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The Holy Trinity

Updated: Jun 1, 2021

Sunday 30/05/2021 Mt 28,16-20

The following comes from a reflection by Ronald Rolheiser. Truncated, hopefully not mutilated.

The statement “God is a verb not a noun” although dangerously false it affirms something very important and Christian about our relationship with God; namely, that God is not, first of all, a formula, a dogma, a creedal statement, or a metaphysics that demands our assent. God is a flow of living relationships, a trinity, a family of life into which we can enter, taste, breathe within, and let flow through us.

Scripture says, “God is love and whoever abides in love abides in God and God abides in him or her.” Too often, we miss what that means by over romanticising love. A better rendering is: “God is community, family, parish, friendship, hospitality and whoever abides in these abides in God and God abides in him or her.” God is a trinity, a flow of relationships among persons. If this is true, and scripture assures us that it is, then the realities of dealing with each other in community, at the dinner-table, over a bottle of wine or an argument, not to mention the simple giving and receiving of hospitality are not pure, secular experiences but the stuff of church, the place where the life of God flows through us.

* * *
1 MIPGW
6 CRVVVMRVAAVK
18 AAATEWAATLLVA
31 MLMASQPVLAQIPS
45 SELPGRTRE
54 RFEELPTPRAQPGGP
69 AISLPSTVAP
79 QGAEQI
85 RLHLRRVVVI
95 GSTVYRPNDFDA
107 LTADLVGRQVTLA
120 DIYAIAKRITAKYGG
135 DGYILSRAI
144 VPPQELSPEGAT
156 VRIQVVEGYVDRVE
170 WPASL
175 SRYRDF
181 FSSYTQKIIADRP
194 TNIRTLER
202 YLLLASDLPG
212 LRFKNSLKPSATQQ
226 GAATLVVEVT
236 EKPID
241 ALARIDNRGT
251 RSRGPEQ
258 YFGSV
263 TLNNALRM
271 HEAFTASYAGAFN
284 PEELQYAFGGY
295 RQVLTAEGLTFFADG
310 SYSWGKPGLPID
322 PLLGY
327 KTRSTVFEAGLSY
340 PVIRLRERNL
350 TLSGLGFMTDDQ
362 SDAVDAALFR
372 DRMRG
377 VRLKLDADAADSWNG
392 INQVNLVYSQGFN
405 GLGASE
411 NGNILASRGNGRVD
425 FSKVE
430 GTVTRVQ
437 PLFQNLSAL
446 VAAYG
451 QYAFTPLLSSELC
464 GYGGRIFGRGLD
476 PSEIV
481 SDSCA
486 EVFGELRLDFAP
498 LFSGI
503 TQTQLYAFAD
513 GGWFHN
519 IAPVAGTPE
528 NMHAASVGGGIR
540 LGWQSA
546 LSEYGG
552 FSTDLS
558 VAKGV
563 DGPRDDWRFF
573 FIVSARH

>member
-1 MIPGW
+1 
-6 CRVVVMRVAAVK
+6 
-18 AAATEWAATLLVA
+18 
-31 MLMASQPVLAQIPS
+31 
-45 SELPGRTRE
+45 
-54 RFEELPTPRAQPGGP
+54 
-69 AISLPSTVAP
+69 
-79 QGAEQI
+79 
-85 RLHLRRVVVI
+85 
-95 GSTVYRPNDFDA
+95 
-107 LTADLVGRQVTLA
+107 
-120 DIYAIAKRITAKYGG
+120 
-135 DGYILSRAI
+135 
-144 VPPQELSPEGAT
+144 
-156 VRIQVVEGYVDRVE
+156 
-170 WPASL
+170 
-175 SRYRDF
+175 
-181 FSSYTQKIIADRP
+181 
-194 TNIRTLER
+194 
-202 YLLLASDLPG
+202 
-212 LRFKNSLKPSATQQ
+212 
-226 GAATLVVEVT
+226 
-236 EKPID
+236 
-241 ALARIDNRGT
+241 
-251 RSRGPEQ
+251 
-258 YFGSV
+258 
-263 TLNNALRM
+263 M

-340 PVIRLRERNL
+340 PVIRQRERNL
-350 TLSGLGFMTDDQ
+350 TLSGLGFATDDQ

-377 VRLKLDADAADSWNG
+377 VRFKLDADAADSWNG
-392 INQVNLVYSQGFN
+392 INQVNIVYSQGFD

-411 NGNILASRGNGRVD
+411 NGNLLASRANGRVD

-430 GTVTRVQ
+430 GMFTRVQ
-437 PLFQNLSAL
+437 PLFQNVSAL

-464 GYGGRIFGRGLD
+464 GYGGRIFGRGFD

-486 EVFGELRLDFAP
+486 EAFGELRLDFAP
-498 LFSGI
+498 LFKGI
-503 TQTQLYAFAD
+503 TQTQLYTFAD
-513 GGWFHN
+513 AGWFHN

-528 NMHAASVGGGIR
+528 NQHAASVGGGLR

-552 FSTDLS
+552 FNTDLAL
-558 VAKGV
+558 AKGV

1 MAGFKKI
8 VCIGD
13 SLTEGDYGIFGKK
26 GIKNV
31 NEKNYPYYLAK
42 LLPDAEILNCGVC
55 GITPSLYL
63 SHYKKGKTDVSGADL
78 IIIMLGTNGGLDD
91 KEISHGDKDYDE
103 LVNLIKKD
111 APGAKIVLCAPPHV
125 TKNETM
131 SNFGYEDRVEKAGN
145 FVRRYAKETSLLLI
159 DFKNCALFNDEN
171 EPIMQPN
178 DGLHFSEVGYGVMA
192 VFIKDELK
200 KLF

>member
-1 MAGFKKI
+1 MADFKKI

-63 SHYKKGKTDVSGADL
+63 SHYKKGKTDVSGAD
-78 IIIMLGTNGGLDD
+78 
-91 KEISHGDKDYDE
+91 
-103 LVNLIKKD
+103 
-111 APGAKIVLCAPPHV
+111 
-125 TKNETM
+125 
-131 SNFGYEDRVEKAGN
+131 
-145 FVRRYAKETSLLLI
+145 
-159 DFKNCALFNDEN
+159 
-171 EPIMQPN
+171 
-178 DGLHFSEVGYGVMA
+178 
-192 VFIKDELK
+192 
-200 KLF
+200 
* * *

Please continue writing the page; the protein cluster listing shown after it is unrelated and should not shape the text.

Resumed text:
By definition, God is ineffable, beyond imagination and beyond language, the best language of theology and church dogma. God can never be understood or captured adequately in any formula. But God can be known, experienced, tasted, related to in love and friendship. God is Someone and Something that we live within and which flows through our veins. We need not read books on theology, valuable though these may be. No. God is a flow of relationships to be experienced in community, family, parish, friendship, and hospitality. When we live these relationships, God lives within us and we live in God. Scripture assures us that we abide in God whenever we stay within family, community, parish, friendship, hospitality—and, yes, when we fall in love.

This implies that God is more domestic than monastic (as monks will tell you). It means that in coming to know God, the dinner-table is more important than the theology classroom, the practice of grateful hospitality is more important than the practice of right dogma, and meeting with others to pray as a community can give us something that long hours in private meditation (or, indeed, long years spent absent from church-life) cannot.

This concept blurs all simple distinctions between “religious” and “purely secular” experience. It tells us that, since God is within community, we should be there too, if we wish to go to heaven. Simply, we can’t go to hell, if we stick close to family, community, and parish. God is community — and only in opening our lives in gracious hospitality will we ever understand that.


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